Test Kitchen - Jamaican Jerk Wings

I feel like I cheated just a teensy bit with Test Kitchen for last week. I showed you guys jerk seasoning but I already had a vague idea of how to use it. I'll admit that it's not so out of the box as it should be because Jamaican jerk chicken is a common idea but c'mon, the Superbowl was over the weekend! How does one resist making wings? So yeah, that's what the Test Kitchen ingredient was used for. Please don't get upset with me - I promise their deliciousness will be worth it. My apologies for those of you who did submit suggestions; I would have used them had I not used up all my jerk seasoning on this recipe below (barely adjusted from here).

Step 1: Ingredients (yields 20-24 pieces)

  • 10-12 chicken wings (approximately 2 pounds)
  • 1/3 cup Jamiacan jerk seasoning
  • 1/4 cup apple cider vinegar
  • 1/4 cup orange juice with pulp
  • 2 tbsps lime juice
  • 2 tbsps olive oil
  • 2 tbsps soy sauce

Step 2: Prepping the ingredients
In a large plastic bag set inside a bowl, add together all ingredients except wings. Shake to mix thoroughly! For the wings, remove wing tips & cut wing at joint between drummette and wing. Take heed of any small pieces of bone that may be around during this process - remove if you find them! Add chicken to bag of marinade and refrigerate for at minimum 4 hours, turning occasionally.

Step 3: Finishing
When you're ready, you can either stick the chicken wings on a grill or broil it. My available option was broiling so I laid out the chicken wings onto a broiler pan and tossed the marinade. Each side was broiled between 5-6 minutes to give a nice crispy skin and cook the chicken to doneness while remaining juicy. Dig in!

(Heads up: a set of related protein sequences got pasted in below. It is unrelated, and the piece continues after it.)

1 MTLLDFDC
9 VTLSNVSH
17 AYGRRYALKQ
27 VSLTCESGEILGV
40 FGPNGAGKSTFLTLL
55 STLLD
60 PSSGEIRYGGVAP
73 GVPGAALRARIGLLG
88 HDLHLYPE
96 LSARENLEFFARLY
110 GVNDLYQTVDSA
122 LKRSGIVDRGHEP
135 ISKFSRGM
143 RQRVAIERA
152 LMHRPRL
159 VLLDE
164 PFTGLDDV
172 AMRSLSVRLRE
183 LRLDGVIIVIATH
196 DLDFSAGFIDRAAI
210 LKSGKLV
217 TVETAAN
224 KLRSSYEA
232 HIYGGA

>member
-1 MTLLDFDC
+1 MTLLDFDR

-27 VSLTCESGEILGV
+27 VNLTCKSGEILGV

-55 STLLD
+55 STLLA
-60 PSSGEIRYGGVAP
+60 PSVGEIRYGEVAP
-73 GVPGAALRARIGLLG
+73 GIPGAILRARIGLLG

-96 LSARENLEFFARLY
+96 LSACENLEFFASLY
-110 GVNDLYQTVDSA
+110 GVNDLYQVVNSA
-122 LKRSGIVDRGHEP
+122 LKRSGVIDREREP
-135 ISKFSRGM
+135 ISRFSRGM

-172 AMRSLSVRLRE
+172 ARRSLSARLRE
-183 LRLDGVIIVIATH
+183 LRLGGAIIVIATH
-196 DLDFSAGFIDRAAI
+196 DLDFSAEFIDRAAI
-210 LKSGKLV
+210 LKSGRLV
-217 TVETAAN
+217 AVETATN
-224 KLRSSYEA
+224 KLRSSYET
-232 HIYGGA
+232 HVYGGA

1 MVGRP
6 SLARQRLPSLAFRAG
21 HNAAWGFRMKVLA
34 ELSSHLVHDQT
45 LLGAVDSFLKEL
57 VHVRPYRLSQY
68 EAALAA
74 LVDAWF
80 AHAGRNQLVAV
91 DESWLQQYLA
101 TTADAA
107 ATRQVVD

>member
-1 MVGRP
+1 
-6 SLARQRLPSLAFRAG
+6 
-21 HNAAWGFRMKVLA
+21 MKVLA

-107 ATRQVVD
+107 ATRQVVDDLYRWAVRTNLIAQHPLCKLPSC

This week's Test Kitchen ingredient: Chinese five spice
"Five-spice powder is a mixture of five spices used primarily in Chinese cuisine but also used in other Asian cookery. While there are many variants, a common mix is:

  • Star anise (bajiao, 八角)
  • Cloves (dingxiang, 丁香)
  • Chinese Cinnamon (rougui, 肉桂)
  • Sichuan pepper (huajiao, 花椒)
  • Fennel seeds (xiaohuixiang , 小茴香) 

Other recipes may contain anise seed or ginger root, nutmeg, turmeric, Amomum villosum pods (砂仁), Amomum cardamomum pods (白豆蔻), licorice, black pepper, Mandarin orange peel, or galangal. In the South China, Cinnamomum loureiroi and Mandarin orange peel is commonly used as a substitute for Cinnamomum cassia and cloves, respectively, producing a different flavour for southern versions five-spice powders." [Wikipedia]

Let me know what you think I should do with it by commenting on Facebook!

Photography by Duc Duong.